Smith: I had a chance to sit with 13 of my colleagues across the state of Ohio (recently), and this was a topic of conversation over a course of a long afternoon. I think it has to change, right? It starts with the care model. And if we think back to the last year and a half, you’ve seen this explosion in the adoption of technology that already existed around virtual care and video visits. So in our system, as an example, we’ve done over 900,000 video visits, virtual visits and e-visits over the last 12 months. … As we get into the acute-care space, we really have to harness the potential of automation. We really have to look at using big data to help drive and help us shape our response.
I also think we have to bring other team members back into the environment. We talk a lot about how do you bring social work and community social determinants and needs to the bedside, at the same time you deal with the current social needs that an individual has that resides in that population. … We have to find a way to make the job more fulfilling.
A growing number of employers have imposed COVID-19 vaccine mandates or something similar to them, including a lot of healthcare companies. To date, Bon Secours Mercy Health has chosen not to do that. What other strategies have you found work at persuading employees who might be reluctant to get vaccinated?
Smith: It’s a question I get often and from our community and volunteer boards. The first step in this is listening. We have to not get so polarized that we take one side or another. We have to be able to understand both sides and figure out what the best option and opportunities are because there are legitimate questions. We firmly believe in vaccines, we strongly encourage our staff members to be vaccinated. That being said, we looked at community situations and local markets to see how we can best lean in. We’ve seen our vaccination rates slowly climb. But we also want to understand why. We’re investing significant time into going out and asking and listening and trying to understand if there are things that we can do differently, whether it’s messaging, whether it’s opportunities to understand, to ask different questions.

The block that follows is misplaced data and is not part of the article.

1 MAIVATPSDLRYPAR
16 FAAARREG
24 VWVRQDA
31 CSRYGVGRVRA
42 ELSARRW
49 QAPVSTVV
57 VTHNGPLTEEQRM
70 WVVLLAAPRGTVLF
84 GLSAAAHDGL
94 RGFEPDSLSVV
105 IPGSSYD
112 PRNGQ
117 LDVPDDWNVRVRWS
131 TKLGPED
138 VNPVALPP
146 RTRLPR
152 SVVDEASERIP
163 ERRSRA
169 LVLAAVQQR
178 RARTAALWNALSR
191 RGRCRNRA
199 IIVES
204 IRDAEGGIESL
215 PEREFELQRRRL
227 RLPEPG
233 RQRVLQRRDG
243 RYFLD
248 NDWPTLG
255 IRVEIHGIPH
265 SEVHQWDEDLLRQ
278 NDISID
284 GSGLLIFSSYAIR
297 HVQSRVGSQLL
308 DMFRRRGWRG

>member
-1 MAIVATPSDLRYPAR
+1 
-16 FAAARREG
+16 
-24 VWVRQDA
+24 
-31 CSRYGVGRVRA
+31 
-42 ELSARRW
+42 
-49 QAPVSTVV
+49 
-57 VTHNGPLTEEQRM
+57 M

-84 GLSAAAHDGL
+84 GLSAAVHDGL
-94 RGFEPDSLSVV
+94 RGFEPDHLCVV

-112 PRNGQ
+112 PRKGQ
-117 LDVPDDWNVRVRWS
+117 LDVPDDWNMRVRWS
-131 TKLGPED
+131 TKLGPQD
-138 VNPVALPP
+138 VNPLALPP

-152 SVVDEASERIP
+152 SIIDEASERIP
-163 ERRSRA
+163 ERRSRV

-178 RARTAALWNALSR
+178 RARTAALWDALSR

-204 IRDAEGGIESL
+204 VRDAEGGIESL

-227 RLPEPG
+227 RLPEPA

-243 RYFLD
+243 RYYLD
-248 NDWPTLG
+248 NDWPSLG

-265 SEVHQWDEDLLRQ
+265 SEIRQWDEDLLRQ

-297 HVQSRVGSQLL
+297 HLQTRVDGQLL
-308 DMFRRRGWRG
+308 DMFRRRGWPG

Are you seeing any differences at individual hospitals or in certain states or parts of states where the vaccine uptake rate is higher or lower?
Smith: It’s different across the board. We’ll have areas that we have very, very high uptake that is very similar to the community. I’ll be honest, in most communities, our vaccine uptake mirrors the community. … Typically we measure and monitor and track against the community itself. As you look in some parts of the country where we operate, we have slower uptake than some of our bigger metro areas. … We’re seeing the same trends as everyone else.
This year, not only did you participate in the co-founding of Truveta, but also you made an investment in Trilliant Health. How do you see the use of data and analytics tools shaping the way you operate in the future, not just inside your own buildings, but in a bigger sense, how that could transform healthcare across the board?
Smith: We’ve been interested in this work over the last five years, and we’ve had a variety of partnerships and working with different folks. We believe that data analytics can make healthcare easier because we can help understand the trends within specific business lines or service lines, as well as in specific disease states. … If we can marry up a person’s shopping habits and exercise habits with their consumption habits, along with their health state and allow them to have that data, and we can make healthcare easier to make the right default choices, we think that’s huge. That could be a potential game changer.